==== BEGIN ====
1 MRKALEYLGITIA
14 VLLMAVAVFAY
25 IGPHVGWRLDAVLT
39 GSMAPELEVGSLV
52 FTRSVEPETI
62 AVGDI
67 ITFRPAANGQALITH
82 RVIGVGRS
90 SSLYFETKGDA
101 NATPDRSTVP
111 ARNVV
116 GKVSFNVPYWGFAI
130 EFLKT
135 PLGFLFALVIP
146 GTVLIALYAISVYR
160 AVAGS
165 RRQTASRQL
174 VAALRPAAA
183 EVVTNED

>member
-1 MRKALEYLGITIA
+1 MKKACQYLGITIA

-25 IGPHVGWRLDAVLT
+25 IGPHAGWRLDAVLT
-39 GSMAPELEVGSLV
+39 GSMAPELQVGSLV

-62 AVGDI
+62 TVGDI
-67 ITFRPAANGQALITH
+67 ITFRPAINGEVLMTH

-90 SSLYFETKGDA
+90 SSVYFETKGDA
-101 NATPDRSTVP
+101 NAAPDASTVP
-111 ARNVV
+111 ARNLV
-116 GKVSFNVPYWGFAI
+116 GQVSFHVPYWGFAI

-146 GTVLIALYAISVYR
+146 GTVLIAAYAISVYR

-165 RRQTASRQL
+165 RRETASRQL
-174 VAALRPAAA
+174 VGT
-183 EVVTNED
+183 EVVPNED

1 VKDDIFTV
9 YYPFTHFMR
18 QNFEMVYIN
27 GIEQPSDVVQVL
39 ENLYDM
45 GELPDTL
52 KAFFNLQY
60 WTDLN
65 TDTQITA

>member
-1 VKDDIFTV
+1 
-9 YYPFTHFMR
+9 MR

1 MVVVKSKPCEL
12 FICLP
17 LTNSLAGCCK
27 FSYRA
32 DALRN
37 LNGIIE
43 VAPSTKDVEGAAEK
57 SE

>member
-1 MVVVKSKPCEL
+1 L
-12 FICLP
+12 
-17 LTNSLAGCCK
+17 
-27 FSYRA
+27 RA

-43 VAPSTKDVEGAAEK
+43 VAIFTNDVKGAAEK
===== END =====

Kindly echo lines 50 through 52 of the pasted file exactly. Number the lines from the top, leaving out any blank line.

27 GIEQPSDVVQVL
39 ENLYDM
45 GELPDTL